35. 35.
    Wilson N, Keay B (1996) A mild palladium(II) catalyzed desilylation of phenolic t-butyldimethylsilyl ethers. Tetrahedron Lett 37:153–156CrossRefGoogle Scholar
  36. 36.
    Newton R, Reynolds D, Finch M, Kelly D, Roberts D (1979) An excellent reagent for the removal of the t-butyldimethylsilyl protecting group. Tetrahedron Lett 20:398–3982CrossRefGoogle Scholar
  37. 37.
    Idée J, Berthommier C, Goulas V, Corot C, Santus R, Hermine C, Schaefer M, Bonnemain B (1998) Haemodynamic effects of macrocyclic and linear gadolinium chelates in rats: role of calcium and transmetallation. Biometals 11:113–123CrossRefGoogle Scholar
  38. 38.
    Parker J, Waite M, Pettit G, Daniel L (1988) Stimulation of arachidonic acid release and prostaglandin synthesis by bryostatin. Carcinogenesis 9:1471–1474CrossRefGoogle Scholar
  39. 39.
    Watanabe H, Chiba S (1982) Cardiac stimulating effects of macrocyclic polyamines. Japanese J Pharmacol 32:394–396CrossRefGoogle Scholar
  40. 40.
    Hu Z, Zhang D, Wang D, Sun B, Safoor A, Young C, Lou H, Yuan H (2015) Bisbibenzyls, novel proteasome inhibitors, suppress androgen receptor transcriptional activity and expression accompanied by activation of autophagy in prostate cancer LNCaP cells. Pharm Biol 54:364–374CrossRefGoogle Scholar
  41. 41.
    Thiemermann C, Bowes J, Myint F, Vane J (2012) Inhibition of the activity of poly(ADP ribose) synthetase reduces ischemia–reperfusion injury in the heart and skeletal muscle. Proc Natl Acad Sci 94:679–683CrossRefGoogle Scholar
  42. 42.
    Levine P, Imberg K, Garabedian M, Kirshenbaum K (2012) Multivalent peptidomimetic conjugates: a versatile platform for modulating androgen receptor activity. J Am Chem Soc 134:6912–6915CrossRefGoogle Scholar
  43. 43.
    Calleja C, Pascussi J, Mani J, Maurel P, Vilarem M (1998) The antibiotic rifampicin is a nonsteroidal ligand and activator of the human glucocorticoid receptor. Nat Med 4:92–96CrossRefGoogle Scholar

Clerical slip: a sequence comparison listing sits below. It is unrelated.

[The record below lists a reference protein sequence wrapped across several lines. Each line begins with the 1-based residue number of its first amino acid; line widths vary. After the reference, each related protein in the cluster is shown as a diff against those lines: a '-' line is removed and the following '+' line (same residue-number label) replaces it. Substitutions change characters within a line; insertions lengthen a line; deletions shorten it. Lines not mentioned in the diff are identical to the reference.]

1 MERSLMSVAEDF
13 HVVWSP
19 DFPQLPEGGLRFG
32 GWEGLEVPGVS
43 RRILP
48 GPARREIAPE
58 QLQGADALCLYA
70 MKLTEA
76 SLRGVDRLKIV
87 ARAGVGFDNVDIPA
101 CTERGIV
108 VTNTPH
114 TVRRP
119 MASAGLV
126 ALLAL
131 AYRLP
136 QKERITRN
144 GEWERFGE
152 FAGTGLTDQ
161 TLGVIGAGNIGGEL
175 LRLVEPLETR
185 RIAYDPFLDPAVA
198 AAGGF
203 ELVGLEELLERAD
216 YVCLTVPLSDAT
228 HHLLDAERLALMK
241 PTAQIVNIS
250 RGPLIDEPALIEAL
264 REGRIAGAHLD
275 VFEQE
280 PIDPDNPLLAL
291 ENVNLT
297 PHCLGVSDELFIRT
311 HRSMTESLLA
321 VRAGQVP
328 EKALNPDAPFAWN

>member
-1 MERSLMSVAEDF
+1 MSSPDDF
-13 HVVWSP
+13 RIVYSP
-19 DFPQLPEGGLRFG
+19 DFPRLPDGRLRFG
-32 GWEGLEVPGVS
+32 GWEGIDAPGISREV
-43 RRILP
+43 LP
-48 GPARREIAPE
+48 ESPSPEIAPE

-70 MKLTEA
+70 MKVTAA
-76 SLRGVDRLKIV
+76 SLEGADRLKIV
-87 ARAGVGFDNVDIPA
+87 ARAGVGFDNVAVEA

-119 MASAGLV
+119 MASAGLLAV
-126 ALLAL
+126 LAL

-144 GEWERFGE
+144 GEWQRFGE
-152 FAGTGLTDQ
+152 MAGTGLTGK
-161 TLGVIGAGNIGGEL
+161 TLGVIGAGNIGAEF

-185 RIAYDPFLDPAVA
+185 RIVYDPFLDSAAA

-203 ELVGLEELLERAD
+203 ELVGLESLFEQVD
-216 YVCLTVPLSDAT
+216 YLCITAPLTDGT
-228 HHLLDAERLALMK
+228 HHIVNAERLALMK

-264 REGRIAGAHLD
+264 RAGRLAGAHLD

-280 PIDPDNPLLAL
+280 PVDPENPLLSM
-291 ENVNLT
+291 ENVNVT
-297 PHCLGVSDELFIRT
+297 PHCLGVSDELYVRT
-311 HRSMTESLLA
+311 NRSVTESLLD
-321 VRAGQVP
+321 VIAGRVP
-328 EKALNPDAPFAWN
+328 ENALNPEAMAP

44. 44.
    Liu R, Perez J, Liang D, Saven J (2012) Binding site and affinity prediction of general anesthetics to protein targets using docking. Anesth Analg 114:947–955CrossRefGoogle Scholar
  45. 45.
    Rosales M, Correa J (2015) The importance of employing computational resources for the automation of drug discovery. Expert Opinion Drug Dis 10:213–219CrossRefGoogle Scholar
  46. 46.
    Askew E, Gampe R, Stanley T, Faggart J, Wilson E (2007) Modulation of androgen receptor activation function 2 by testosterone and dihydrotestosterone. J Biol Chem 282:25801–25816CrossRefGoogle Scholar

Copyright information

© Springer-Verlag Berlin Heidelberg 2017

Authors and Affiliations

  • Maria López-Ramos
    • 1
  • Lauro Figueroa-Valverde
    • 1
  • Socorro Herrera-Meza
    • 2
  • Marcela Rosas-Nexticapa
    • 3
  • Francisco Díaz-Cedillo
    • 4
  • Elodia García-Cervera
    • 1
  • Eduardo Pool-Gómez
    • 1
  • Regina Cahuich-Carrillo
    • 1
  1. 1.Laboratory of PharmacochemistryUniversity Autonomous of CampecheCampecheMexico
  2. 2.Instituto de Investigaciones PsicológicasUniversidad VeracruzanaXalapaMexico
  3. 3.Facultad de NutriciónUniversidad VeracruzanaXalapaMexico
  4. 4.Escuela Nacional de Ciencias BiológicasInstituto Politécnico NacionalSanto TomasMexico

Personalised recommendations